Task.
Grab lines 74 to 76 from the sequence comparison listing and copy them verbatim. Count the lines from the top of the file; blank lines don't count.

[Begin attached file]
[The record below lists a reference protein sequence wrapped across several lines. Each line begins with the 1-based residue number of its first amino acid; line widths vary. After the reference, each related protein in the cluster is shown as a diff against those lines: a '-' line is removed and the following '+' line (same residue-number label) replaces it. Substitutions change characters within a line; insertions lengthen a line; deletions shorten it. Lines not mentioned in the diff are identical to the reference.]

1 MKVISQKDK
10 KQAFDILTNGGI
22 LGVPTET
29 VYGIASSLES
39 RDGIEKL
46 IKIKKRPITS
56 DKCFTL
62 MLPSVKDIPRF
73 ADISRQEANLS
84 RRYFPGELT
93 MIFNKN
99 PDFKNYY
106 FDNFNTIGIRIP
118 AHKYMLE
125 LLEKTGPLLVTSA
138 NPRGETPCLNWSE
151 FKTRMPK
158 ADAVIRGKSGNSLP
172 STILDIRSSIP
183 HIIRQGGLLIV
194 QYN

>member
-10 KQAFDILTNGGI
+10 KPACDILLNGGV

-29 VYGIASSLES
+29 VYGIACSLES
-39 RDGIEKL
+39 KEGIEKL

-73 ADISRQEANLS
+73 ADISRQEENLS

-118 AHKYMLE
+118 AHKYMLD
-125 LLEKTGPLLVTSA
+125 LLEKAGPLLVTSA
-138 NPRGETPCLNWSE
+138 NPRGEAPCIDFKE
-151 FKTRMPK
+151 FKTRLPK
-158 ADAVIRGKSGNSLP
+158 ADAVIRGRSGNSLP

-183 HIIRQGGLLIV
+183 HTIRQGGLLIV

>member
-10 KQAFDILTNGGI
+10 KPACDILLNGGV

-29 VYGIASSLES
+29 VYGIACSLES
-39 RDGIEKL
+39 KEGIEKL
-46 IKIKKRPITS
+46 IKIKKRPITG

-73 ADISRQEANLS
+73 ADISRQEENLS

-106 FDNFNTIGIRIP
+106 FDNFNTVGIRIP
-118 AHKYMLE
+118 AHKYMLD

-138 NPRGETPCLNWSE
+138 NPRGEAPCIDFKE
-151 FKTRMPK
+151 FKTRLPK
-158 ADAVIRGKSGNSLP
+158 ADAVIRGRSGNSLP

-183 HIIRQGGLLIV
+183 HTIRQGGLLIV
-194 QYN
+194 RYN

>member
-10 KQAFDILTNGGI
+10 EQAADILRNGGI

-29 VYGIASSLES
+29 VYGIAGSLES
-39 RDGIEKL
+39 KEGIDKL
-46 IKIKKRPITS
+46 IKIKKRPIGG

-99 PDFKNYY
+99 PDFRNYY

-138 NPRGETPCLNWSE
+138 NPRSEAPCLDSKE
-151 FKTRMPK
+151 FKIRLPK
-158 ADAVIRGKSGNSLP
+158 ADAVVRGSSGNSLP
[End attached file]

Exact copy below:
-39 RDGIEKL
+39 KEGIDKL
-46 IKIKKRPITS